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INTERVIEW: Tiller Russell, Writer/Director of 'Silk Road'

Andrew Bloomenthal interviews 'Silk Road' writer/director Tiller Russell about the real-life rise and fall of cyber drug honcho Ross Ulbricht.
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As genres go, Silk Road, the new pic about Ross Ulbricht--founder of the kiboshed black market website that inspired this film’s title, is an oddity of a movie. On the one hand, writer/director Tiller Russell leaned heavily on his documentarian background to retrace Ulbricht’s rise from privileged college graduate to fallen darknet kingpin. But Russell then paired this real-life figure, played by Nick Robinson, with a fictional nemesis in the form of Rick Bowden (Jason Clarke), a middle-aged drug enforcement agent on loan to the FBI’s cybercrimes unit--hot in pursuit of his faceless millennial white whale, whose site let users anonymously traffic in drugs, weapons, bogus passports, and other contraband.

Nick Robinson as Ross Ulbricht in the crime thriller film, SILK ROAD, A Lionsgate release. Photo courtesy of Lionsgate.

Nick Robinson as Ross Ulbricht in the crime thriller film, SILK ROAD, A Lionsgate release. Photo courtesy of Lionsgate.

Launched in 2010, Ulbricht shrewdly timed Silk Road’s rollout to dovetail with then-nascent cryptocurrency Bitcoin, facilitating a whopping $1.2 billion in revenue over the site’s two-plus-year run. And although Ulbricht reportedly banked $420 million in commissions, the cash was secondary to the Texas native, who was more interested in promoting a deregulated marketplace where anything goes—with the natural exceptions of kiddie porn, stolen credit cards, and murders for hire. If only Ulbricht hadn’t lifted a finger to his own rules by placing a hit on a blackmailer who threatened to divulge his customers’ user data.

Although that assassination plot fell through, when Ulbricht was finally busted conducting business on his laptop in a public library, attempted murder charges were slapped atop of a long list of offenses, including narcotics trafficking, money laundering, and computer hacking. Ulbricht currently sits behind bars in federal prison.

Meanwhile, on the other side of the film’s digital divide, lawman Rick Bowden, whose old-school methods run hopelessly out of step with today’s high-tech world, wears more than a few moral ambiguities of his own. Crafted by Russell as a composite of the real-life crooked operatives who wove the net that snared Ulbricht, Bowden isn’t above embezzling a few shekels when the need arises. Hey, no one’s perfect.

“To me, this movie is about two missiles that have been fired from far apart, right at one another,” explains Russell, who spoke with Script’s Andrew Bloomenthal about creating this compelling tale of cyber cat-and-mouse.

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How would you describe the genre of this film?

That’s a complicated question because I began exploring this story the way I would journalistically or if I were making a documentary film about it, which involved uncovering every piece of information that was in the public record and talking to people who knew Ross, like his ex-girlfriend. She was a close source and consultant on the movie. Also, like, literally 99.9% of the voiceover in the film is drawn either from Ross’s diaries on his confiscated laptop or from his public postings as [alias] Dread Pirate Roberts, as well as all the information in the chat logs. So, my insight into Ross came from all of these different sources. But from the get-go, I discovered there were conflicting portraits of him, so I put all the rigorous research aside and walked into the script saying, “If I’m Ross, what’s in my head--moment to moment? What are the decisions? What are the secrets? What are the lies?”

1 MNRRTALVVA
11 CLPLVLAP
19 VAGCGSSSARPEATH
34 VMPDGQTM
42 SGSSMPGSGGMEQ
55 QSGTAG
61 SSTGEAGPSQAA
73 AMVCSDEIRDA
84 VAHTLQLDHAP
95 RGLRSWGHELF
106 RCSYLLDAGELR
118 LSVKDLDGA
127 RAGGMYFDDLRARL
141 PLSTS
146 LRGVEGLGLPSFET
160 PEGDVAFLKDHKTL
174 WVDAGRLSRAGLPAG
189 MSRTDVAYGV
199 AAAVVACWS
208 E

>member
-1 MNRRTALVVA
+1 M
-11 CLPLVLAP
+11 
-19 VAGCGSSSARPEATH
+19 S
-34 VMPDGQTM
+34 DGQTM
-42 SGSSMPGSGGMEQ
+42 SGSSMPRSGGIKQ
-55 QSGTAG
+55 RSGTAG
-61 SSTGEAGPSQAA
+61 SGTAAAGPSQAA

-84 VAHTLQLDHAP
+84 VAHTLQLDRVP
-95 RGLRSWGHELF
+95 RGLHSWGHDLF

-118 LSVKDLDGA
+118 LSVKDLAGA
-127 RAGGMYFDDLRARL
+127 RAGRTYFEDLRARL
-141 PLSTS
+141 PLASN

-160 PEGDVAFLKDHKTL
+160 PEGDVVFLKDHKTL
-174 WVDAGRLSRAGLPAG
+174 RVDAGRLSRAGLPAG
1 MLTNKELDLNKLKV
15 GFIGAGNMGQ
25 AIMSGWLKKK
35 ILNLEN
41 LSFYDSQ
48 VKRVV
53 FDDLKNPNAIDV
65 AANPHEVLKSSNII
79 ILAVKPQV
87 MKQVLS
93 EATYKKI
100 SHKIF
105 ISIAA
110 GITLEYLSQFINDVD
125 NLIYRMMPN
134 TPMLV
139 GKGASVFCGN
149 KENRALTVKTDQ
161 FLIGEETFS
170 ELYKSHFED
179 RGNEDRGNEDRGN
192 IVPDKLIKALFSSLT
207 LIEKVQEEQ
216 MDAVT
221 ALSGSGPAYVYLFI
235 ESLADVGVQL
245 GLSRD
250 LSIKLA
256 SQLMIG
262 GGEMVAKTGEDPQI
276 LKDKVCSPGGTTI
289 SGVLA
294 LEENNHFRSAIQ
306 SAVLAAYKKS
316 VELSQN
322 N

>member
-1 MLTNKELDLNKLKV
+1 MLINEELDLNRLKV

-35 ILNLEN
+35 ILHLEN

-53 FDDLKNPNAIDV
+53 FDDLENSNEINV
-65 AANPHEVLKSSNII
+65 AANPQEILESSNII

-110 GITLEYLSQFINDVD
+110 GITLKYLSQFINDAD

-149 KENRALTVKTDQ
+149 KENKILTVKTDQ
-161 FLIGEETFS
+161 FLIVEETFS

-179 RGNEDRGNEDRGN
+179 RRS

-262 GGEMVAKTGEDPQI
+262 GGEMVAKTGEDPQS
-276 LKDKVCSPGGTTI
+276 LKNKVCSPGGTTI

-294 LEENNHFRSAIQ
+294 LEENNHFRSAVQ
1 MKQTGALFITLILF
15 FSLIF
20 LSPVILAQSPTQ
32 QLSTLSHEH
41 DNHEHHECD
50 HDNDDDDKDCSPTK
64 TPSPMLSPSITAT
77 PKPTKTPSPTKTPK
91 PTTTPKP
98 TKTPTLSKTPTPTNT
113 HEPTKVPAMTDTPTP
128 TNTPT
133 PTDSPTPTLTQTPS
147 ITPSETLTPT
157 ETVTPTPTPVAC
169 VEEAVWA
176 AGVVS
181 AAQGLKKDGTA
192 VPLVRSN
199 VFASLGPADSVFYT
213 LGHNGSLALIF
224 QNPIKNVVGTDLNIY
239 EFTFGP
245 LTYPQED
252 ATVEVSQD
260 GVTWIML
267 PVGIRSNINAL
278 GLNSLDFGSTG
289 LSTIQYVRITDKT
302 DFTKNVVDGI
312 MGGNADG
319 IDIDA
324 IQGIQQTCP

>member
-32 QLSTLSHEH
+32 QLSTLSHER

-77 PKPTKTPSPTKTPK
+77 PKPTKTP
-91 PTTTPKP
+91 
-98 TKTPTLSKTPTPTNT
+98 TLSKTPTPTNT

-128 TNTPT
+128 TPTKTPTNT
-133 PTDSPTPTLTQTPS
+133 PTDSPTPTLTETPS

Then I did the same thing with Jason Clarke’s character--Rick Bowden, knowing a lot of narcs and cops and crooked cops, so his character was a composite. I then poured myself into it to fill in any gaps from the inside. So, in a weird way, there are pieces of autobiography in those characters, where I’m making them true to my psyche, because in spite of the bad behavior and reprehensible decisions and fuck-ups along the way, I was deeply empathetic to both characters and the turmoil within them, and I did my best to find their spiritual truths.

Tiller Russell. Photo credit Jess Falkenhagen

Tiller Russell. Photo credit Jess Falkenhagen

When writing the script, did you ever second guess yourself? Or did you honor the Allen Ginsberg saying: “First thought, best thought,” and never look back?

Yeah, that’s a beautiful question and insight. So, I work in kind of a funny way. Before I began writing, I went and sat in the places [Ulbricht frequented]. I wanted to sit in coffee shops in Austin. I wanted to go to the sci-fi section of the Glen Park library in San Francisco in order to gather a vibe and a sense of geography and tone of these places. Then after doing all of this research for a long period of time, I threw it all away and wrote fast and intuitively. And I’ll trust that, but at the same time, I’ll go back through the script after sitting with each of the actors. Nick Robinson would say, “I read this,” or “I heard that in a podcast,” and “can we integrate this moment into the scene?” Or Jason Clarke, after spending time working with his voice coach on the Baltimore accent, would say, “No, no—THIS is the phrasing of it.” … As somebody who makes documentaries as well as narrative films, a lot of the job is listening. Not listening would be like someone bringing you a carefully considered pearl that you brush away because you prefer the shell that it’s sitting in. At the end of the day, the best idea wins. Ego and narcissism are grossly overrated.